Dracula

I questioned him more fully than I had ever done, with a view to making myself master
of the facts of his hallucination. In my manner of doing it there was, I now see,
something of cruelty. I seemed to wish to keep him to the point of his madness, a thing
which I avoid with the patients as I would the mouth of hell. (Mem., Under what
circumstances would I not avoid the pit of hell?) Omnia Romae venalia sunt. Hell has its
price! If there be anything behind this instinct it will be valuable to trace it afterwards
accurately, so I had better commence to do so, therefore. . .
R. M, Renfield, age 59. Sanguine temperament, great physical strength, morbidly
excitable, periods of gloom, ending in some fixed idea which I cannot make out. I
presume that the sanguine temperament itself and the disturbing influence end in a
mentally-accomplished finish, a possibly dangerous man, probably dangerous if
unselfish. In selfish men caution is as secure an armour for their foes as for themselves.
What I think of on this point is, when self is the fixed point the centripetal force is
balanced with the centrifugal. When duty, a cause, etc., is the fixed point, the latter force
is paramount, and only accident of a series of accidents can balance it.
LETTER, QUINCEY P. MORRIS TO HON. ARTHUR HOLMOOD
25 May.
My dear Art,
We've told yarns by the campfire in the prairies, and dressed one another's wounds
after trying a landing at the Marquesas, and drunk healths on the shore of Titicaca.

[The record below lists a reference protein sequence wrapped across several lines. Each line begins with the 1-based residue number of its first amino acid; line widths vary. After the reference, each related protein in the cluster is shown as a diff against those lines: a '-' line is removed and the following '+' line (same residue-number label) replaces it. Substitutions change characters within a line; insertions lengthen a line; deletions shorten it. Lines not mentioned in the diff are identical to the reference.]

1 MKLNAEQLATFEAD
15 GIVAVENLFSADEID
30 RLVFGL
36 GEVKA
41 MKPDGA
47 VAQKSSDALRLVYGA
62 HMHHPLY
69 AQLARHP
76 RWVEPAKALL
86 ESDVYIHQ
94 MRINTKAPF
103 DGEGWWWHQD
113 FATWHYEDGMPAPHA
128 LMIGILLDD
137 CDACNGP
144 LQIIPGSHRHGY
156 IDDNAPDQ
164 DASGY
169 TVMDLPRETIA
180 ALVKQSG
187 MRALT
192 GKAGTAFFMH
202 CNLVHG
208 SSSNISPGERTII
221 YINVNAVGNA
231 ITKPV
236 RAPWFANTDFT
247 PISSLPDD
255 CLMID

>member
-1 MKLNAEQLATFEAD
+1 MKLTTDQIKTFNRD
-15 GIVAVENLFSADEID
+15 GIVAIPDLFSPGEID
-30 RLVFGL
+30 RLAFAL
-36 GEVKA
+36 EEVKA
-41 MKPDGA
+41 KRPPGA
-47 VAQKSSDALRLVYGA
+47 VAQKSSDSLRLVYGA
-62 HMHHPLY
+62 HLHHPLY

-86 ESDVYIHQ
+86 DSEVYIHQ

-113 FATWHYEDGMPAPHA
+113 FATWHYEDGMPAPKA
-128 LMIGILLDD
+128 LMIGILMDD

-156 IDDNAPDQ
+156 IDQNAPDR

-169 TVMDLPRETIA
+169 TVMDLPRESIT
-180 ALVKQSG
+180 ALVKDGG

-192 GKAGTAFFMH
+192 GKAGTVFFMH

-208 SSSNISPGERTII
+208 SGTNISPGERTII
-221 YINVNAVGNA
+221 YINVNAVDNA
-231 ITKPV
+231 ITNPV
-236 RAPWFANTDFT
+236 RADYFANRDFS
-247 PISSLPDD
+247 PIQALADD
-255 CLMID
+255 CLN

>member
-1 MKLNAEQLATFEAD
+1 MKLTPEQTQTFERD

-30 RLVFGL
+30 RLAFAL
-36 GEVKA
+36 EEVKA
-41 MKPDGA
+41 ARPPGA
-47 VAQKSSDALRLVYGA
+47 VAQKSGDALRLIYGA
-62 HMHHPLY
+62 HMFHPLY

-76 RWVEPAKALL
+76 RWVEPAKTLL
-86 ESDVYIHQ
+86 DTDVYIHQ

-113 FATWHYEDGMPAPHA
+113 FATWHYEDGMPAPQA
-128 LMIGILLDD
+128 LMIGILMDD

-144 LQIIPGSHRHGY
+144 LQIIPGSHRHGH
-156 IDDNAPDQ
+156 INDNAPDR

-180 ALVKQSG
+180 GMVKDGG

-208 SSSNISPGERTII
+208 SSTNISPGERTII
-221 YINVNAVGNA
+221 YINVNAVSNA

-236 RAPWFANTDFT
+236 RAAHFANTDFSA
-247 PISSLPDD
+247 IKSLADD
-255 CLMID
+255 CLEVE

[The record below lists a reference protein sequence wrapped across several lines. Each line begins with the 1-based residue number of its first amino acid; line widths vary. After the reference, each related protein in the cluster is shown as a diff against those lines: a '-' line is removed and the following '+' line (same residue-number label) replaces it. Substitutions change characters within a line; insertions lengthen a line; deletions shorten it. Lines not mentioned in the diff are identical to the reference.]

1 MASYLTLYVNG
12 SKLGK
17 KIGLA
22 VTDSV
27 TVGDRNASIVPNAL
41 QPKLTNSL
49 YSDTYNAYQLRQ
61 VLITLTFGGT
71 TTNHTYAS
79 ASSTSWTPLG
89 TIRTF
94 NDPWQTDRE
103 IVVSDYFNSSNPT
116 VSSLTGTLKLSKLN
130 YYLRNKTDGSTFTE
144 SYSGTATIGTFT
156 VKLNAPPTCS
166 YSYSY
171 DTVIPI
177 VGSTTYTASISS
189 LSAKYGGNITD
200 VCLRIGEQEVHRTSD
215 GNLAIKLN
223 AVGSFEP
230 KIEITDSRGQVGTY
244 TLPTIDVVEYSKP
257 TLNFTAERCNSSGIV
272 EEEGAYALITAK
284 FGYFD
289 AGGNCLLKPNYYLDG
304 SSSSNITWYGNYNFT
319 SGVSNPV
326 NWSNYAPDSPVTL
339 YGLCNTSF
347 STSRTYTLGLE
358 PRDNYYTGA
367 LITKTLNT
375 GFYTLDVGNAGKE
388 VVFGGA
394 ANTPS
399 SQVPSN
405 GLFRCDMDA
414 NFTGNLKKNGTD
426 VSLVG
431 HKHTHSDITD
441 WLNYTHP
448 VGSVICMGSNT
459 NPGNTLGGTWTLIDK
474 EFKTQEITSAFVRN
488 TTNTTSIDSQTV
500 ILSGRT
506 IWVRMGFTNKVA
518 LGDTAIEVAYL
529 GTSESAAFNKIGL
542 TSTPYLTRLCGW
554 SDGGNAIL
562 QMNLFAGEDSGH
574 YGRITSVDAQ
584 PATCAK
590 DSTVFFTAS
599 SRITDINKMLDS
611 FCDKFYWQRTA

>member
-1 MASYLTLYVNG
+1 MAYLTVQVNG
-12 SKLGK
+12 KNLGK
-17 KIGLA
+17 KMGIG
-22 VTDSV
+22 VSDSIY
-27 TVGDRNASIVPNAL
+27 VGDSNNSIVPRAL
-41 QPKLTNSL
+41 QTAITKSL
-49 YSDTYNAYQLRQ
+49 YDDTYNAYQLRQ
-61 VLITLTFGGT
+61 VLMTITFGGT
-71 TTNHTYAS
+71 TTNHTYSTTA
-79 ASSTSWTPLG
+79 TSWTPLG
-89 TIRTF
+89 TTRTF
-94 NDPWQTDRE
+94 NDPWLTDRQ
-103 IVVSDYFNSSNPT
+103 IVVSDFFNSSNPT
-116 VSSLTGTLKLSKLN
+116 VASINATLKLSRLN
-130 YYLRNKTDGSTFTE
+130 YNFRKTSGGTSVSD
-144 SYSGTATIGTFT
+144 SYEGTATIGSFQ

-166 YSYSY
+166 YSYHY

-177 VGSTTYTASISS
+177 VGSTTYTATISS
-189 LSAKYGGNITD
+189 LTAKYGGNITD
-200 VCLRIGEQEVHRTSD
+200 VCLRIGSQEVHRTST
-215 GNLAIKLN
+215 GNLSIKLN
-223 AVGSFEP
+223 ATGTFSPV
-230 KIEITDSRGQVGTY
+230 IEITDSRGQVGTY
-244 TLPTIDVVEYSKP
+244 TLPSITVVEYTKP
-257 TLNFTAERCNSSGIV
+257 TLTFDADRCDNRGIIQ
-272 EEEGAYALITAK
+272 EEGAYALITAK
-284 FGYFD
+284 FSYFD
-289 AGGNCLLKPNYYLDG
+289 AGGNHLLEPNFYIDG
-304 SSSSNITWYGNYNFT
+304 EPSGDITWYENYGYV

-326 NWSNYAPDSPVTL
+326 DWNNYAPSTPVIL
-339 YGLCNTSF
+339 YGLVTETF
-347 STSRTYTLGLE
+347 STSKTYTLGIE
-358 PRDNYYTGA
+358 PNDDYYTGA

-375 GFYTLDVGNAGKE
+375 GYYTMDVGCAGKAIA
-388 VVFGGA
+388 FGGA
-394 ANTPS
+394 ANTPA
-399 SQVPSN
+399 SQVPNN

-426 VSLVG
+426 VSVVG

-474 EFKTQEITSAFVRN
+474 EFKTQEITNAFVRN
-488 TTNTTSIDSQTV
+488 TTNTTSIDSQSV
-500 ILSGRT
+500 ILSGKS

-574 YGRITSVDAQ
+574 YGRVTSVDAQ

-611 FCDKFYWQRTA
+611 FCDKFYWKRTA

There are more yarns to be told,and other wounds to be healed, and another health to
be drunk. Won't you let this be at my campfire tomorrow night? I have no hesitation in
asking you, as I know a certain lady is engaged to a certain dinner party, and that you
are free. There will only be one other, our old pal at the Korea, Jack Seward. He's
coming, too, and we both want to mingle our weeps over the wine cup, and to drink a
health with all our hearts to the happiest man in all the wide world, who has won the
noblest heart that God has made and best worth winning. We promise you a hearty
welcome, and a loving greeting, and a health as true as your own right hand. We shall
both swear to leave you at home if you drink too deep to a certain pair of eyes. Come!
Yours, as ever and always,
Quincey P. Morris
TELEGRAM FROM ARTHUR HOLMWOOD TO QUINCEY P. MORRIS 26 May
Count me in every time. I bear messages which will make both your ears tingle. Art
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